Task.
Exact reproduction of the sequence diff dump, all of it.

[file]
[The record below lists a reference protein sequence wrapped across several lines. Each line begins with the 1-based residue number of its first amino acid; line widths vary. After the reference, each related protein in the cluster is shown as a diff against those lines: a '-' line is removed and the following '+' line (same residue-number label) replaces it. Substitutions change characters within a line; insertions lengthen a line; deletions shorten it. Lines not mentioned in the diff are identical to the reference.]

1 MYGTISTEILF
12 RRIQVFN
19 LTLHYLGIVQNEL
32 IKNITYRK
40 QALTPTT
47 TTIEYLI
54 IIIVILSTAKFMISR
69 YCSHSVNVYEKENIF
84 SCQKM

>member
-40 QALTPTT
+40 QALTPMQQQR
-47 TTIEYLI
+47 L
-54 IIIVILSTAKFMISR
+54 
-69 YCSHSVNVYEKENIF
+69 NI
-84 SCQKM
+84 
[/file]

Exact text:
[The record below lists a reference protein sequence wrapped across several lines. Each line begins with the 1-based residue number of its first amino acid; line widths vary. After the reference, each related protein in the cluster is shown as a diff against those lines: a '-' line is removed and the following '+' line (same residue-number label) replaces it. Substitutions change characters within a line; insertions lengthen a line; deletions shorten it. Lines not mentioned in the diff are identical to the reference.]

1 MYGTISTEILF
12 RRIQVFN
19 LTLHYLGIVQNEL
32 IKNITYRK
40 QALTPTT
47 TTIEYLI
54 IIIVILSTAKFMISR
69 YCSHSVNVYEKENIF
84 SCQKM

>member
-40 QALTPTT
+40 QALTPMQQQR
-47 TTIEYLI
+47 L
-54 IIIVILSTAKFMISR
+54 
-69 YCSHSVNVYEKENIF
+69 NI
-84 SCQKM
+84 